The history of modern sex can be told as a turn inward, toward sexual subjectivity over against social constraints, toward personal fulfillment over against economic alliances and household management, toward love over against procreation. Modern sex, at its best, is an inter-subjective reality. It is an expression of the sexual self, and the self is drawn, through this need for expression, into relationships that are conceived as "sexual." Those who identify a relationship as something social, as a marriage or friendship, are likely to identify a distinct sexual relationship that coexists along with or within their practical or public relationships. This relation between the sexual self and a discrete sexual sphere corresponds, ironically, with the dominance of an impersonal industrial economy and anonymous political relations. While sex has been freed, supposedly, from social and economic constraints, the very idea of a pre-social sexual sphere has come to serve contractual individualism and the market economy. The dominant social economy is reproduced by the inviolability of desire, sexual and otherwise. To be inviolable, desire must be conceived as preceding the social. The sexual self is the natural self that stands outside social relations, and sexual relationships are believed to enliven personal subjectivity in an impersonal social world.
The subjective structure of sex is complemented with a modern conviction that each of us is, inescapably, a desiring subject. Sex and sexual desire point to a truth about us. We are sexual beings. As such, we communicate who we are, sexually, through a variety of interchanges: some overtly sexual, others not, some casual, others profound, some whimsical, others dutiful. Sexual activity need not fulfill any purpose other than the ends determined by the persons who engage in the activity (e.g., physical pleasure, emotional intimacy, love, mutual conquest, or procreation). Sex is defined by the willful making of our subjectivity. If, in ages past, the desired product of sexual activity was children and a display of social position and hierarchy, the desired outcome, in recent times, is both self-determination and a display of the sexual self. If Hebrews, Greeks, and Romans worried about producing progeny and reproducing the social body, modern Americans worry about themselves. In this regard, sexual desire is a product that comes out of the self. Self-referential sexuality is, in a word, romantic.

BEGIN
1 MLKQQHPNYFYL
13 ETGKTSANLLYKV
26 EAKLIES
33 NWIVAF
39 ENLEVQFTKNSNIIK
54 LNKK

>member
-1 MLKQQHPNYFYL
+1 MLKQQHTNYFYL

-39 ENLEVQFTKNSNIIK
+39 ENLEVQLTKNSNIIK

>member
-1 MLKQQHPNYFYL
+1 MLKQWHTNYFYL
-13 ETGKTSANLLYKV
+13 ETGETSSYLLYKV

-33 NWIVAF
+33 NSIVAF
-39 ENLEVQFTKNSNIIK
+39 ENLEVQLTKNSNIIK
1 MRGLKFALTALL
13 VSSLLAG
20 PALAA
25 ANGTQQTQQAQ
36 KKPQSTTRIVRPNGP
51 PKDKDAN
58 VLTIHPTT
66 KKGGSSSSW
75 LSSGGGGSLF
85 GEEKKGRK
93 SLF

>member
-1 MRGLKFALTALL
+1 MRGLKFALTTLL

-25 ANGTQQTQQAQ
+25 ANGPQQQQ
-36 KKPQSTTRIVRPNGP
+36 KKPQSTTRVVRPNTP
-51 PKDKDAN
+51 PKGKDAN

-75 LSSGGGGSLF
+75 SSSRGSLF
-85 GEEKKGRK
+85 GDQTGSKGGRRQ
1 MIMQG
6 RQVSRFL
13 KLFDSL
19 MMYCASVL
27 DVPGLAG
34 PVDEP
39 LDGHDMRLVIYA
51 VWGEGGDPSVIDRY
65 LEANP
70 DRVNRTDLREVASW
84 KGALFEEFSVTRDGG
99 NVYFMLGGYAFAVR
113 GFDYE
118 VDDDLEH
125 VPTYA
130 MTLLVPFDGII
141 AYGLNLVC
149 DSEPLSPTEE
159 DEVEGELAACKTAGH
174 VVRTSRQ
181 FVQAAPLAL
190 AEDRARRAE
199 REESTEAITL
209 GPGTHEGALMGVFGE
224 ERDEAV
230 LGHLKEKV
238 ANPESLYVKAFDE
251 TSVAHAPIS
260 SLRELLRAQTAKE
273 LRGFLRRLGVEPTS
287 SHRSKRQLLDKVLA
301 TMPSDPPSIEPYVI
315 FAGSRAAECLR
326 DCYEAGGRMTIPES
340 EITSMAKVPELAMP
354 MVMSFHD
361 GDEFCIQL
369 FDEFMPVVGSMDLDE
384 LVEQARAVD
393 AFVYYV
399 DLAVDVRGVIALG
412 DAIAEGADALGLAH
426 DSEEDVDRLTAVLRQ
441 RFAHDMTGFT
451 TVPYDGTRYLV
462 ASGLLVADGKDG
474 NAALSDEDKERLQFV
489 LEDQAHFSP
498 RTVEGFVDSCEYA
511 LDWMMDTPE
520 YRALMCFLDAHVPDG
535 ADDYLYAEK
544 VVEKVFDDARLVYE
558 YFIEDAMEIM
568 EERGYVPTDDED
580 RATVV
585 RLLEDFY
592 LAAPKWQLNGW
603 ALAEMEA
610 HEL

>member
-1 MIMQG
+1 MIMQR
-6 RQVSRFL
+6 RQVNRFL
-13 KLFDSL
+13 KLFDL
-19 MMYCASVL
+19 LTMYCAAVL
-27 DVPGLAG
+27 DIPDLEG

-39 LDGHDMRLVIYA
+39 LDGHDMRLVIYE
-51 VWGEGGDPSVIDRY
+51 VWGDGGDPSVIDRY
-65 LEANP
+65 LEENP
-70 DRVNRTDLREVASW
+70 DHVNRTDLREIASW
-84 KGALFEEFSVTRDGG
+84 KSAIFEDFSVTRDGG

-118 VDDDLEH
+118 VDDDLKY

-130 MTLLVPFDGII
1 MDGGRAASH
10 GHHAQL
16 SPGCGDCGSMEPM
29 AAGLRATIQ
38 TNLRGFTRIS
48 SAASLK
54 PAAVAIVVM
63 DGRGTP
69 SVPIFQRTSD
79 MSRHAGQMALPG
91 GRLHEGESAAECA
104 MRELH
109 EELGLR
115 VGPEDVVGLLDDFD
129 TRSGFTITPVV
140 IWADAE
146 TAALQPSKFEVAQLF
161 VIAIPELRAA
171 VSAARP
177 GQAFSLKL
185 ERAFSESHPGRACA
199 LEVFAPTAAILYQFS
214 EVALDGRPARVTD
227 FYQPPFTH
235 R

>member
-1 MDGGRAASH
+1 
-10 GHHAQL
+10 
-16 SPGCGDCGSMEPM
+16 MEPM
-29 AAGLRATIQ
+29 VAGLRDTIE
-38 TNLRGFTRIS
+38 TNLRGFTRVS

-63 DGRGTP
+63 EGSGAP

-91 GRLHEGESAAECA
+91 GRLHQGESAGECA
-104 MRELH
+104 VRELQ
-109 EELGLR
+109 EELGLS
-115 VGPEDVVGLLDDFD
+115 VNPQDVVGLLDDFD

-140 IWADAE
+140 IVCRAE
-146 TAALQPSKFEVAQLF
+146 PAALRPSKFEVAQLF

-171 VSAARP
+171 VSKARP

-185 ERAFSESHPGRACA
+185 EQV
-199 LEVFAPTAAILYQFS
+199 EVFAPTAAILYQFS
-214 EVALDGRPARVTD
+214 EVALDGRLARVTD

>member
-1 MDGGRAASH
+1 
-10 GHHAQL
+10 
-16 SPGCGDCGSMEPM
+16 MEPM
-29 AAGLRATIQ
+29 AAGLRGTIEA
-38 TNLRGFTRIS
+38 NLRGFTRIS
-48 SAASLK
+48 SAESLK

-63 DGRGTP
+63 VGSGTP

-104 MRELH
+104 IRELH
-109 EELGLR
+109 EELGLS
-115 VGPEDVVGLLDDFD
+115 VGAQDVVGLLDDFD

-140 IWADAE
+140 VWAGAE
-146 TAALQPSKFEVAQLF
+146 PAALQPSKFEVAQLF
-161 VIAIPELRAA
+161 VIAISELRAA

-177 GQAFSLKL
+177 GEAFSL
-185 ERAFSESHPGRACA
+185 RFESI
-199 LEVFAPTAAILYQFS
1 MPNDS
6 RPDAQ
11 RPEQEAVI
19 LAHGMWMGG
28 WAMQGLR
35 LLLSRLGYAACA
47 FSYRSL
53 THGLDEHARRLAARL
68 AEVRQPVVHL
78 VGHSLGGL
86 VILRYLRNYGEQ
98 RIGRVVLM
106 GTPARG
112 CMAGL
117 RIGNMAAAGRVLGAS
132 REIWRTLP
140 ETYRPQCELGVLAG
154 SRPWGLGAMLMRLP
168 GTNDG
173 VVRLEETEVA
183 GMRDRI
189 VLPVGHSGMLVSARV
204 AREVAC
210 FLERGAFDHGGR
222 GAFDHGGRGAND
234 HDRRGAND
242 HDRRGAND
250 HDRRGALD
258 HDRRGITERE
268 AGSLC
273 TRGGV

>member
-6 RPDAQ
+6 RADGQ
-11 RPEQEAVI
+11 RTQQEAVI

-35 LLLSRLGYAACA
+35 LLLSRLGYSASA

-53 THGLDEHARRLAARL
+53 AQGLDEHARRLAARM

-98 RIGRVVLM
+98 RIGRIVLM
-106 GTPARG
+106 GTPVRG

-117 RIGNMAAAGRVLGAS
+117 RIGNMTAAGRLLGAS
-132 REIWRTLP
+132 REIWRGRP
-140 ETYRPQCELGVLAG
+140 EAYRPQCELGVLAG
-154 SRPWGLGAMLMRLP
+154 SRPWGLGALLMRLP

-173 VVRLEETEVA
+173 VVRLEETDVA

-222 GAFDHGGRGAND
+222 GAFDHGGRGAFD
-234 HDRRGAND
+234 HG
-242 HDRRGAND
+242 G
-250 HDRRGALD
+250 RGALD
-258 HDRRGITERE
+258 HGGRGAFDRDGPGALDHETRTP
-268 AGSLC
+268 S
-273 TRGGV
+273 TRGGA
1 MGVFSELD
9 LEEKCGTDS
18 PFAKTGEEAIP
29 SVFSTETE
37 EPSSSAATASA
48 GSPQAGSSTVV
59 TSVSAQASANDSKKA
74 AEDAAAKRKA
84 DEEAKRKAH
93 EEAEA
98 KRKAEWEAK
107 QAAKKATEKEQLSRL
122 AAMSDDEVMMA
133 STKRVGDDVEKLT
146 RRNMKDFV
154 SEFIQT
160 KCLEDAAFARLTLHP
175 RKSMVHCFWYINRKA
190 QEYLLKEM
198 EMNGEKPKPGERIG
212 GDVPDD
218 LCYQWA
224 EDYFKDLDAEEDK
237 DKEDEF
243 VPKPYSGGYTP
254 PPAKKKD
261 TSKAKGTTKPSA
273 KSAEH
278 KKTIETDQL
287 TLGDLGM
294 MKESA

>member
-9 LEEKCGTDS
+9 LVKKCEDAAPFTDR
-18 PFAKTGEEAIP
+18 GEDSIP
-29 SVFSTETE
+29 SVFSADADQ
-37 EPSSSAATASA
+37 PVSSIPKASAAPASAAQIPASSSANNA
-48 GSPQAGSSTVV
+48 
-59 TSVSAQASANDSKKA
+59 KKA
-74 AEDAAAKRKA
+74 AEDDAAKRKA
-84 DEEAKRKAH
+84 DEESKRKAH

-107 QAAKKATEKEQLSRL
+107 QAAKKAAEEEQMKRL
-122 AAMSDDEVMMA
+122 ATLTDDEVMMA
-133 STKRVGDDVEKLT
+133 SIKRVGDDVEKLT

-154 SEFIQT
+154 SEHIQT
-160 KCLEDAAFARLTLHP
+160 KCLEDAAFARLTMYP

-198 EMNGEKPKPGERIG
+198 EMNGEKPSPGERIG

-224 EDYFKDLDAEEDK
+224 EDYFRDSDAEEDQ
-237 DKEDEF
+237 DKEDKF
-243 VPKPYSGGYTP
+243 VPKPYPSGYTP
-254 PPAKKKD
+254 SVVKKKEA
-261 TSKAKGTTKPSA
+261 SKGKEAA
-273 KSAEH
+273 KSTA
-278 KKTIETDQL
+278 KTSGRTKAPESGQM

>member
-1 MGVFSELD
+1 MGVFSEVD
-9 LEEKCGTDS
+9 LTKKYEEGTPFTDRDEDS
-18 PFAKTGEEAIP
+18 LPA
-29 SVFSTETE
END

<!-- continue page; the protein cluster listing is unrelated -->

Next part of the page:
Because sexual activity is thought to express the self, the end of desire represents a loss of self. Children, pleasure, and power may be goals of sexual activity, but they will not bring sexual satisfaction insofar as "satisfaction" implies an end to motivation and desire. Rather than enjoying the tranquility of their maturity, middle-aged men would rather feel yearnings from within. A sexual drive (or Viagra) restores the self, inasmuch as personal contentment is found through inextinguishable desire. Medieval troubadours, in celebration of the beloved's lure, did not strive for consummation as much as for the abandonment of self in the striving. Consummation marked an end never to be reached, particularly since romantic love was defined outside of the social bonds of household and marriage (Rougemont 1983). Late twentieth-century romantics, in contrast, gain a self through desire. Their true love requires no sacrifice, and now, sexual objects are expected to be both accessible and exhaustible. Romantic love need not endure to be true. Likewise, consummation has been converted, no longer a boundary line but an intermediate point of consumption. If modern adolescents brag about "doing it," mature adults fantasize about "doing it all night long." Good sex will not satisfy as much as spur a lover on for more and more. In other words, sex flounders when it can be sated. Sex must reproduce desire.